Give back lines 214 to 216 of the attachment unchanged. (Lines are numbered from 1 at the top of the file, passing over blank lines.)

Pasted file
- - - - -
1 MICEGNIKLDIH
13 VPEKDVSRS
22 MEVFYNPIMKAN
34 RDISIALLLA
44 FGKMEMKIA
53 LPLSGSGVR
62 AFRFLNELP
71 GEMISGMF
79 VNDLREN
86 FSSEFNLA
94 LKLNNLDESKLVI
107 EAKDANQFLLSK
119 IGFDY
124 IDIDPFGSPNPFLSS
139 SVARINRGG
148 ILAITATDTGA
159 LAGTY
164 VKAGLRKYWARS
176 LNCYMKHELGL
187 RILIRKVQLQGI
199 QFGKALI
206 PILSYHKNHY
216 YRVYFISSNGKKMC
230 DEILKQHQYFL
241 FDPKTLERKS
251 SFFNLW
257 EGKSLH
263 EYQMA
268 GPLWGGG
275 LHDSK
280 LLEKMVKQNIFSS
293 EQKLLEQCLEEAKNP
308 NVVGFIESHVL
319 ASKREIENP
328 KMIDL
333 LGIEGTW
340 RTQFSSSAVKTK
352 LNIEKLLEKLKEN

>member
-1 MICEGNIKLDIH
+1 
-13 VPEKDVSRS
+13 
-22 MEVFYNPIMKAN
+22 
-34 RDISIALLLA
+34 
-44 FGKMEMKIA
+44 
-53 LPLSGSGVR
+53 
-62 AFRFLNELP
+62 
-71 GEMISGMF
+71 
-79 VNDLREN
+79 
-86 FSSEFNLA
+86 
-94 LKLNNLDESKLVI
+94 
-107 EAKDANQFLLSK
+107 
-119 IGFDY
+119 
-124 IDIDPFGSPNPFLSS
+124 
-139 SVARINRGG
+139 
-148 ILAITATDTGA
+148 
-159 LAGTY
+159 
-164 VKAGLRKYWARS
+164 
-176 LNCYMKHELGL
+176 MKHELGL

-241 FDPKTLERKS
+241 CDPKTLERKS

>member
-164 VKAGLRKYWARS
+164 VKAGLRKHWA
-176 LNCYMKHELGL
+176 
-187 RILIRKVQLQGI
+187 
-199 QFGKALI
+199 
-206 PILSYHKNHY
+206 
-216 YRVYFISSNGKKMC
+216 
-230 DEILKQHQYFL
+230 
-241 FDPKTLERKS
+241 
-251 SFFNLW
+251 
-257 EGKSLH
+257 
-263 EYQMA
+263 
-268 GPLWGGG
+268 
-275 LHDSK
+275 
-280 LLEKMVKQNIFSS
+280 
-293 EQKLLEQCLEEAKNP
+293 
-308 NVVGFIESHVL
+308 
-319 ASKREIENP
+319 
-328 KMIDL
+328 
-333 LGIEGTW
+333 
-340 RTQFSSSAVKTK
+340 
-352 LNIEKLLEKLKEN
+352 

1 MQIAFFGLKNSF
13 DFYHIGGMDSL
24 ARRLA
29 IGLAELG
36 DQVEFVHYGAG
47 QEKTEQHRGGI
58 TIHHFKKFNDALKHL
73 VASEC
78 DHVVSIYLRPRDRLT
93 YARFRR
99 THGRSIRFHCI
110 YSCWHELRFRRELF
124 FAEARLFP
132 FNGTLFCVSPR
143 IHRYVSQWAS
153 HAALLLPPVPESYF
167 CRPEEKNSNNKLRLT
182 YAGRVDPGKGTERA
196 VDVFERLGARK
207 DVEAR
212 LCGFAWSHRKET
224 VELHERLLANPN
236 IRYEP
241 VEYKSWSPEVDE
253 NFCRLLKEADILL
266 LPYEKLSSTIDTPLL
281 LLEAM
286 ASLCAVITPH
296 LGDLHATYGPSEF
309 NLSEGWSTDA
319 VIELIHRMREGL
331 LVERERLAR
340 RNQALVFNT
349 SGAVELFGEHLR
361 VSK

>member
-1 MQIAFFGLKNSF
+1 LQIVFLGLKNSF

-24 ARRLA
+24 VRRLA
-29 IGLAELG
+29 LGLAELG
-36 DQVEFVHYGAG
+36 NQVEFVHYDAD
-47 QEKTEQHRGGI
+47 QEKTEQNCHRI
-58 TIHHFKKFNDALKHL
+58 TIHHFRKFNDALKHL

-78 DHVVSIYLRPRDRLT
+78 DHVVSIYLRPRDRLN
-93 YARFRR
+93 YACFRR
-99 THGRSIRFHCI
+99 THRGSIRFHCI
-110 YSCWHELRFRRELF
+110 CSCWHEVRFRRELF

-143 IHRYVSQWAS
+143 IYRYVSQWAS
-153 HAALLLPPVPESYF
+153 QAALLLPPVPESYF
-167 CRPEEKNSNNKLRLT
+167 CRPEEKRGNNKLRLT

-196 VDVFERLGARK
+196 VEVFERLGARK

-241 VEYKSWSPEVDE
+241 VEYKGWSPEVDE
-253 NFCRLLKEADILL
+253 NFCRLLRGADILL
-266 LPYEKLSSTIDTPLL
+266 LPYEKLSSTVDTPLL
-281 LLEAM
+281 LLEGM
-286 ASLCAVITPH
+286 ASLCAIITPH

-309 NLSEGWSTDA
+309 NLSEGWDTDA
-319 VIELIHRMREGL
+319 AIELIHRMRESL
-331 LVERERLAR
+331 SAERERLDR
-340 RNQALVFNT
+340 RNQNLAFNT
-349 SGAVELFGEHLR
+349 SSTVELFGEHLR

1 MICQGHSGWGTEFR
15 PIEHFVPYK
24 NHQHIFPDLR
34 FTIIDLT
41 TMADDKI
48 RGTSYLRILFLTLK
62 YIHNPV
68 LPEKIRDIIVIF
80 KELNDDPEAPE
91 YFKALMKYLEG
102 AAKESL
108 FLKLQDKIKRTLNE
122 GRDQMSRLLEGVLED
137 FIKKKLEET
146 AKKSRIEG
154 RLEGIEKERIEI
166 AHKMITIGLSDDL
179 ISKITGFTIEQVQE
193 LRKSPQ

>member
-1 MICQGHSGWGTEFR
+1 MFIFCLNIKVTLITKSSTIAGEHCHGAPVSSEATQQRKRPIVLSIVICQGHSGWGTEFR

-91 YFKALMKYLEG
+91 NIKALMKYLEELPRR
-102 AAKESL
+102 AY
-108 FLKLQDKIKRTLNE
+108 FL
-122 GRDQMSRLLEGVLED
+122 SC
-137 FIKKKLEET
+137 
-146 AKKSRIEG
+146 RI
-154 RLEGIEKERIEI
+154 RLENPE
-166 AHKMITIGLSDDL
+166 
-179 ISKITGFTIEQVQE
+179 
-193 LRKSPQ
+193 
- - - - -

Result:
68 LPEKIRDIIVIF
80 KELNDDPEAPE
91 YFKALMKYLEG